Moonwishes Sewing and Crafts

Moonwishes Sewing and Crafts
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Friday, October 07, 2016

What has been your Needlework Story?

Seeing some posts in the Janome Digest that I belong to, posts about their sewing journey to this point made me curious about when others started needlework, what kind did they do, how did they learn, what is their favorite thing to do. So this is my story, what is yours?

My mom had an old Singer and made most of my sister, mine and my mother’s clothes when I was young. She also embroidered at times and I took that up. I hand embroidered two sets of pillowcases for my ‘hope chest’. My friend at school taught me to knit and after making two potholders, that was enough for me. I also learned to crochet granny squares and finished making enough of them to make an afghan around the time my oldest was born and my ex’s grandmother sewed them all together for me. As they had been made over many years, the gauge had changed and so were all different sizes. I also crocheted a doily using that little green covered book I think it is called Teach yourself to knit and crochet. At most points in my life my local library had very few books on needlecrafts of any type and my mom only knew the basics of sewing and I didn’t have grandmother’s or aunts to teach me. One grandmother’s hobby seemed to be having babies along with making bread. She had I think 14 kids and would make 30 loaves of bread at a crack. I do think I inherited her bread making gene!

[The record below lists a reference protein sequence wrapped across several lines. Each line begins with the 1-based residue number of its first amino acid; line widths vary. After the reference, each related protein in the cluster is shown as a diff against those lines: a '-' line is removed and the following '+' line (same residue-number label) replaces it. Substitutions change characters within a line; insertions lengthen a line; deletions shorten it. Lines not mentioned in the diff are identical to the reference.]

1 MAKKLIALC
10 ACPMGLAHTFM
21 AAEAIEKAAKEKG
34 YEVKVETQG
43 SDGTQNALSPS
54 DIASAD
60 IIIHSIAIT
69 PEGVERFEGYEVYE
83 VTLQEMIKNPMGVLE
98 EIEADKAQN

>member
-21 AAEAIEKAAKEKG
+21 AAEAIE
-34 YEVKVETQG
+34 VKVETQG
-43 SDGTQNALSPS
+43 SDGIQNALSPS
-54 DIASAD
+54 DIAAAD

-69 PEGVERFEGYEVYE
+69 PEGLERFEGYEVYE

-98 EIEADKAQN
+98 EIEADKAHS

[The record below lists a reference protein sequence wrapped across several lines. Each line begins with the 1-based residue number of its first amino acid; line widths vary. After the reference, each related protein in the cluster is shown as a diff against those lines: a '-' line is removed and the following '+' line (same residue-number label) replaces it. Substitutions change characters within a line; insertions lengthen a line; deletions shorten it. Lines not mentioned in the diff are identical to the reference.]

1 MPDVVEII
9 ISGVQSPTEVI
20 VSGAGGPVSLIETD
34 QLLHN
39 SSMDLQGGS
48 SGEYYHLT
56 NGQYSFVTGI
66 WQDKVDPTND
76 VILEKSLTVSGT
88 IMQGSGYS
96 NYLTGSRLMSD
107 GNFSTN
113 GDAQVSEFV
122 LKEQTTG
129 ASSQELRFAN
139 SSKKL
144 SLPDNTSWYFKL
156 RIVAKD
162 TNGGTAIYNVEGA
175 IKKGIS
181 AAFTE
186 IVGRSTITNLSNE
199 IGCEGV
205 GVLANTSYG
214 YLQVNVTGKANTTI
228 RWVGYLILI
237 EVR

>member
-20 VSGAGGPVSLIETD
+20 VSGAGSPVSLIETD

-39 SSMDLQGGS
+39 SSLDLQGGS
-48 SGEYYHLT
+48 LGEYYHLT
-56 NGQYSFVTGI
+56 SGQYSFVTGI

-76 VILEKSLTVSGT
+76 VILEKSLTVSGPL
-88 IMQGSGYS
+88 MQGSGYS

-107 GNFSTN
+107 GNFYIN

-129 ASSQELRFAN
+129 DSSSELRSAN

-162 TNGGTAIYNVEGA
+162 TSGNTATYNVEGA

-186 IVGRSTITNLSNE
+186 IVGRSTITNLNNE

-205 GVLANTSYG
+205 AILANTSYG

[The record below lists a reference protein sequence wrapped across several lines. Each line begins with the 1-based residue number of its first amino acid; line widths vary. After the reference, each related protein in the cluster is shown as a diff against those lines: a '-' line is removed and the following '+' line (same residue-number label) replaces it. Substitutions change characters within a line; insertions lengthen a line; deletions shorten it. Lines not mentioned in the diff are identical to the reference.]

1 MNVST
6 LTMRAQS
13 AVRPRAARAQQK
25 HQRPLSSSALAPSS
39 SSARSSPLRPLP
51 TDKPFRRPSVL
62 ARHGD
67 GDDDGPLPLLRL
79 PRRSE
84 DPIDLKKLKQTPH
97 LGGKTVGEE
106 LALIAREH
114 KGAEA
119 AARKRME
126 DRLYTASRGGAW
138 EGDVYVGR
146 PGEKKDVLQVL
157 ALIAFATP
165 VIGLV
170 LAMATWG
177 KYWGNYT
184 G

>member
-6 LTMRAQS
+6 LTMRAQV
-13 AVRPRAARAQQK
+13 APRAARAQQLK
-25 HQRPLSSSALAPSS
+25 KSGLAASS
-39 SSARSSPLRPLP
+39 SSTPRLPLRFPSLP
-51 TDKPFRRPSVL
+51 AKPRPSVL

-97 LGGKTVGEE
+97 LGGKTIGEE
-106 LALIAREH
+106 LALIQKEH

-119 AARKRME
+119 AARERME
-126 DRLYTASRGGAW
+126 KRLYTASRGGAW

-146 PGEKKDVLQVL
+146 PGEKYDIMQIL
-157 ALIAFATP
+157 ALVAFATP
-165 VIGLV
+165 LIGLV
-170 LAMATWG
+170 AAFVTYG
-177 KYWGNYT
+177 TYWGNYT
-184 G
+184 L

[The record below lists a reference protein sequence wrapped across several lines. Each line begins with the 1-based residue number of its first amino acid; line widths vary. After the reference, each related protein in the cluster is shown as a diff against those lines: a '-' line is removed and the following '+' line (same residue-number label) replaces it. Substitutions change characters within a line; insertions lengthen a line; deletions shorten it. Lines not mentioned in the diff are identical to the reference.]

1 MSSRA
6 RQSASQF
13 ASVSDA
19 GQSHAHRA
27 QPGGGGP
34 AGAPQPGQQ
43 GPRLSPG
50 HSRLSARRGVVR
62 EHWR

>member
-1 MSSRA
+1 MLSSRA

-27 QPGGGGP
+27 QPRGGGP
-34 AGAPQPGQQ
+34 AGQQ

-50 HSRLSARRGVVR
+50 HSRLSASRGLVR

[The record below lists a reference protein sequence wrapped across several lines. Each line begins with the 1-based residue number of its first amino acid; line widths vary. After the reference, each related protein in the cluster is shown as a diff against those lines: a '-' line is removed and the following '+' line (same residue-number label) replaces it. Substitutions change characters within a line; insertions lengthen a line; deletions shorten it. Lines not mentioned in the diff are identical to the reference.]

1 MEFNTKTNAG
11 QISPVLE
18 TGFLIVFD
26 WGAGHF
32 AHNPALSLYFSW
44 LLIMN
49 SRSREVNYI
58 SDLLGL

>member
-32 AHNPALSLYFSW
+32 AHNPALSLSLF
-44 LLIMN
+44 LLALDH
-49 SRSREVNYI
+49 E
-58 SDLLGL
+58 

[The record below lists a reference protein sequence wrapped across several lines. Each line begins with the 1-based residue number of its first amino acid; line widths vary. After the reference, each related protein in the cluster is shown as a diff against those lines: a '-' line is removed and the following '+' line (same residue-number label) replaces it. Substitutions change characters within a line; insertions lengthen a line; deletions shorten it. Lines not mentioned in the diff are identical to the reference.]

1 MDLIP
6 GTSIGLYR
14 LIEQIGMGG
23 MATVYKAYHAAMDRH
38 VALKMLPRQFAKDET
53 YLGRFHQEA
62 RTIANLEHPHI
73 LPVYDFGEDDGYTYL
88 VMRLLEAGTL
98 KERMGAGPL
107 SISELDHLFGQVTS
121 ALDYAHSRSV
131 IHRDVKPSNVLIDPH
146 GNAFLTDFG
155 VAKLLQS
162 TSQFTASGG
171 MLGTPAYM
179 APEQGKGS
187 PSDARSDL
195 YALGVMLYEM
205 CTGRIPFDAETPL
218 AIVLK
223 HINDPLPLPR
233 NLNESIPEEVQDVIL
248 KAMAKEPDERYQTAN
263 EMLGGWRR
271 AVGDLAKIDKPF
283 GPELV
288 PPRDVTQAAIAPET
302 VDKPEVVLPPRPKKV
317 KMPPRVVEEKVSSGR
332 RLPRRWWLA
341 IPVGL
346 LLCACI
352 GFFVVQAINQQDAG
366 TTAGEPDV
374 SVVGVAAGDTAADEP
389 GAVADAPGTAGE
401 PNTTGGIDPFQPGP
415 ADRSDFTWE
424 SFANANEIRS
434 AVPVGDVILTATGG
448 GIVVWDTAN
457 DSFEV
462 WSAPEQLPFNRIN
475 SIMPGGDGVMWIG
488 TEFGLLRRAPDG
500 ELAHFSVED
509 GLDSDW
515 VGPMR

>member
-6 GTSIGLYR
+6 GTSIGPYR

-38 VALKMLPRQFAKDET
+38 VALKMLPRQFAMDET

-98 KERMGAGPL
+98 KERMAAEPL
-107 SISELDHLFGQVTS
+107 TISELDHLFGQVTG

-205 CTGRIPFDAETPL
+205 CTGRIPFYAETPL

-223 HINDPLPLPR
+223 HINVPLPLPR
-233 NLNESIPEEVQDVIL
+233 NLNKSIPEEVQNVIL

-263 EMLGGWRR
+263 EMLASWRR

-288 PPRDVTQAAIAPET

I was learning to sew garments at home before I started home ec. I knew more about cooking during that class than the teacher taught as I grew up helping to can and cook. I hated sewing in home ec. And it made me hate installing zippers and hand hemming the rest of my life. I don’t think that was how it was supposed to work. But since eighth grade (age 12-13) I have been making many of my own clothes over the years, but not so much anymore as the clothes I made won’t wear out and the thrift store has had things in my size at a good price.

I was highly influenced by Little House on the Prairie books which I think I lost track of how many times I read all of them after 20 times each for the series. And since you can’t be a clone of Laura and Mary without taking up a needle of some sort, I decided to make a quilt! I’m appalled at what I did to make that quilt. I started it in 1968 prior to the Bicentennial and all the quilting books and fabric that came out at that point). I knew nothing of templates and so cut a square out, laid it on another piece of fabric and cut another square out and so on! Incidentally I was using fabric from my mother’s ‘rag’ bag of leftover sewing bits. So this quilt had squares of upholstery fabric, and lightweight crepe. Lots of cotton/poly blends as 100% cotton was hard to come by. I finished the top right before I left for college. My mom bought me backing fabric and batting and I tied the quilt using red string that I could barely get through the quilt sandwich. However, I was as proud as punch when it was finished. A bright happy quilt that I took with me to college. It lasted about 10 years before it fell completely apart. I ran into some old squares one day and I finally knew many of the things I had done wrong. Those ‘squares’ differed in size by up to an inch! I sewed them together with whatever stitch length my mom had last set the machine, so many of the squares where basted together! I still have a few cherished pieces from that quilt that I insert when possible into very special quilts.